The story also reports how “Bloomberg has recruited ‘hundreds’ of lawyers to create a citation system, which advises users whether cases are still in use, to rival those owned by Westlaw and Lexisnexis.”

The story quotes analyst David Curie who says that “Bloomberg looked unlikely to make big inroads in the short term, but its ‘deep pockets’ made it a long-term challenger.  ‘The pricing definitely is the most challenging and disruptive thing about it,’ he said, predicting that others may follow its flat fees . . .

The story  includes a sidebar, “Legal services industry continues to expand” which includes this information:

Law firms and corporate legal departments once looked to legal research services for basic case law, newspaper articles and public records.

As such information has become more freely available, companies such as Thomson Reuters’ Westlaw division and Reed Elsevier’s LexisNexis have concentrated to turning their databases into online tools to enhance clients’ productivity.

The sidebar goes on to use Thomson’s acquisition of Pangea3 as an example.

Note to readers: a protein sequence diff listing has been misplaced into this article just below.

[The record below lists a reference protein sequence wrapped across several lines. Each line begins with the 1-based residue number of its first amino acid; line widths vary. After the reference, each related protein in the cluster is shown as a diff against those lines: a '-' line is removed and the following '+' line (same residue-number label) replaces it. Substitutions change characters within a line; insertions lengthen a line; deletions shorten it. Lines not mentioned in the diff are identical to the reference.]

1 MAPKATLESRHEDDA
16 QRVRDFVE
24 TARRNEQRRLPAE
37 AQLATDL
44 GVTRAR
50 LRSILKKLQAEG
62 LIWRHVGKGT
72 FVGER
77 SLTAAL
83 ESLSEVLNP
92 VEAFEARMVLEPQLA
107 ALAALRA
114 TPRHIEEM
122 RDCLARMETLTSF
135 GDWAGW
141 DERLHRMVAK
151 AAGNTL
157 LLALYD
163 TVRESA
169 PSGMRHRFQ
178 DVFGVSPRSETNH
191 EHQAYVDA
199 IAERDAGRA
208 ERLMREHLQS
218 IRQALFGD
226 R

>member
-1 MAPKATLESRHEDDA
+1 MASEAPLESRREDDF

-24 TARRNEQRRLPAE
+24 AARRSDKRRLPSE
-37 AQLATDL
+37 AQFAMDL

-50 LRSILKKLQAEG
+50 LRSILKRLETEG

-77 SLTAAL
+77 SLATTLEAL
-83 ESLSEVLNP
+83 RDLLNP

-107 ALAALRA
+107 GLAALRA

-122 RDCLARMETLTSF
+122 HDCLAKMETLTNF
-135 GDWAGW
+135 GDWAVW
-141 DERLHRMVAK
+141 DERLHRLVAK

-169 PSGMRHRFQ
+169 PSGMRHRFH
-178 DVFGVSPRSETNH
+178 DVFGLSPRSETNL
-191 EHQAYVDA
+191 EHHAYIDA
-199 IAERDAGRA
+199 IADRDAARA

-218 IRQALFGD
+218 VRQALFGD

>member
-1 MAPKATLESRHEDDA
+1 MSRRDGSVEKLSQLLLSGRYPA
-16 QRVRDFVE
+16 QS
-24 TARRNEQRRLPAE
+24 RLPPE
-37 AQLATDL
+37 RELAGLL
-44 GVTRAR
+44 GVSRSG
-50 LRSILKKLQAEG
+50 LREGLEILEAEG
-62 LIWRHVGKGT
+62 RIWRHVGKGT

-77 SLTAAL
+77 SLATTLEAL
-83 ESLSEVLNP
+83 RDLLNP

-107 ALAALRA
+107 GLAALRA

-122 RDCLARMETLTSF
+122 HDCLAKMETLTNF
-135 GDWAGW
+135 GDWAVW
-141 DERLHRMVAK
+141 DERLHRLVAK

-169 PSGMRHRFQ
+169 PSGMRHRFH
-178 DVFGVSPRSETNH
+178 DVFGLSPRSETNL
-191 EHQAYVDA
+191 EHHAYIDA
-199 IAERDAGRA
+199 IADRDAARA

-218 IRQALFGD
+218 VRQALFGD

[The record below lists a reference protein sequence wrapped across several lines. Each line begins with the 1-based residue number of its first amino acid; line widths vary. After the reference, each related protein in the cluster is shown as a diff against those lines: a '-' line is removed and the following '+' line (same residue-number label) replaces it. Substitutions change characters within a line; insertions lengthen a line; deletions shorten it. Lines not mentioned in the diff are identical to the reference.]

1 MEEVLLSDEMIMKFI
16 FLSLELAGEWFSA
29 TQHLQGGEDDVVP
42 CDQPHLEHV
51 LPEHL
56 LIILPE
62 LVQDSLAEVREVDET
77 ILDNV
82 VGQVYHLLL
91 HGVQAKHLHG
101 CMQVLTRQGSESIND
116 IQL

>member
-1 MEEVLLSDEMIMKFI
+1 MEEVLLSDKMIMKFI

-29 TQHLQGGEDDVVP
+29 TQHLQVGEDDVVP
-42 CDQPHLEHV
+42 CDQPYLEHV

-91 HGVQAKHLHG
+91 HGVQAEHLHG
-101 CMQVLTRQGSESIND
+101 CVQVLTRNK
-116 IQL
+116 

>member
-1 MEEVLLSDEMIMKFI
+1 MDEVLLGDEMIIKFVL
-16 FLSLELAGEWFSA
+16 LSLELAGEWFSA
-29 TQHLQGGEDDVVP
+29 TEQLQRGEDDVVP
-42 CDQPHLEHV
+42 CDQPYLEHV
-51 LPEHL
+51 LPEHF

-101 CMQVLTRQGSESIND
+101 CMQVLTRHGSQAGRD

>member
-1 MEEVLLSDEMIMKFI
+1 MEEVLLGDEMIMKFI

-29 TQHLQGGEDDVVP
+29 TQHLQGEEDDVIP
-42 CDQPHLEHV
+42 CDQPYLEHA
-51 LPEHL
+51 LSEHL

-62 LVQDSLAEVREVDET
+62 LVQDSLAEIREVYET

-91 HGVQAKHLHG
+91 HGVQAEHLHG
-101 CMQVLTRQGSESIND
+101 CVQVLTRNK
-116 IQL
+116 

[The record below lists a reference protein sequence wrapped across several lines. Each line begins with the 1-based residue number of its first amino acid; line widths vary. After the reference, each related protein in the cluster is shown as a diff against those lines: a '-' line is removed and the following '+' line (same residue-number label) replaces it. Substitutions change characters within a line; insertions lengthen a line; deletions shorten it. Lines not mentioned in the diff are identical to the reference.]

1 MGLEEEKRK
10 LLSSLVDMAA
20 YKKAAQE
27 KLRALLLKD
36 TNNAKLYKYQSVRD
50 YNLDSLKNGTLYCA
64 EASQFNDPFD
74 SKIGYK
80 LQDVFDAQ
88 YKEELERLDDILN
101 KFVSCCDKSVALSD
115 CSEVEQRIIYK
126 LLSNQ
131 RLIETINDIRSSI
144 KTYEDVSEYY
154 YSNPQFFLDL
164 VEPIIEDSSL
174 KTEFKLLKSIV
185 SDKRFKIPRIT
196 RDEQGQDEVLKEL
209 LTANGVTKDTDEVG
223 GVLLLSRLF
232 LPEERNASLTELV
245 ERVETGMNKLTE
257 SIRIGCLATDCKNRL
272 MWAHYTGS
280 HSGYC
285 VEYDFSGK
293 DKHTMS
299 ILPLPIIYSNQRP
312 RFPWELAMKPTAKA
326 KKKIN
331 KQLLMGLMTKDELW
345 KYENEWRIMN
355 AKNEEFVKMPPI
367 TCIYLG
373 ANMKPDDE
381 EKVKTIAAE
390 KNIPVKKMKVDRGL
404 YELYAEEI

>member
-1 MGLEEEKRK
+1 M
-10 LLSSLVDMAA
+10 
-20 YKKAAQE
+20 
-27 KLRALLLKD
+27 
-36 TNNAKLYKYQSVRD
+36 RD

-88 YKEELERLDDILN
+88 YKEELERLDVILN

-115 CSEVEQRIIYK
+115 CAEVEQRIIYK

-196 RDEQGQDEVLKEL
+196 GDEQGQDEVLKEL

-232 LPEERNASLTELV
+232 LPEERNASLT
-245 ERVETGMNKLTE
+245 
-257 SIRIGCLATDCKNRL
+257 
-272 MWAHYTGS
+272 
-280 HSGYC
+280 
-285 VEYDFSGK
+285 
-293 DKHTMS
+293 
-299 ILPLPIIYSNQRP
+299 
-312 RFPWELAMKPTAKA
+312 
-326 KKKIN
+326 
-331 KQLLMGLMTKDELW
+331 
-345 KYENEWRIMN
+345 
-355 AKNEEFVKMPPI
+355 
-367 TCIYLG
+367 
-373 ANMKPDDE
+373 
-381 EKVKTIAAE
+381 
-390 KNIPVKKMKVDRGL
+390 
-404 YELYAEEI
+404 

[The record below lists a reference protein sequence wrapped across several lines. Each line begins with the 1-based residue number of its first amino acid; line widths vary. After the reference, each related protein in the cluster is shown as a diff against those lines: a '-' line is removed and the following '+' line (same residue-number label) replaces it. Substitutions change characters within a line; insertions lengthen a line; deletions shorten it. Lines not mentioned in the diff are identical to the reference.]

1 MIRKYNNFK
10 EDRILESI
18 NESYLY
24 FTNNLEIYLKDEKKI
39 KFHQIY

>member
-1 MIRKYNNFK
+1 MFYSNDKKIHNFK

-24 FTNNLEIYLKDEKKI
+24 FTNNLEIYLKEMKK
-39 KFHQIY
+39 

The Cost of Judicial Citation: An Empirical Investigation of Citation Practices in the Federal Appellate Courts

From the just-received Volume 2010, Issue 1, Spring University of Illinois Journal of Law, Technology & Policy, at page 51:

The Cost of Judicial Citation: An Empirical Investigation of Citation Practices in the Federal Appellate Courts

by Casey R. Fronk

Abstract:

Since the early 1960s, computerized legal research technology has enabled judges and their law clerks to access legal information quickly and comprehensively. Particularly for appellate judges, who rely on wide-ranging legal research when writing opinions, this technological change has had special resonance. This Article attempts to quantify the effects of computer- assisted legal research on the federal judiciary by empirically analyzing citation patterns over the past fifty years. The results of this analysis suggest that the digitization of legal research has had statistically significant effects on the amount and style of citation in judicial opinions. Although the average number of cases cited in opinions has doubled between 1957 and 2007, the number of cases cited only in string citations has decreased by nearly the same percentage. This Article argues that such results can be explained by a basic economic theory of judicial citation in which judges respond to the decreasing cost of opinion production by discarding string citation for more effective communicative techniques.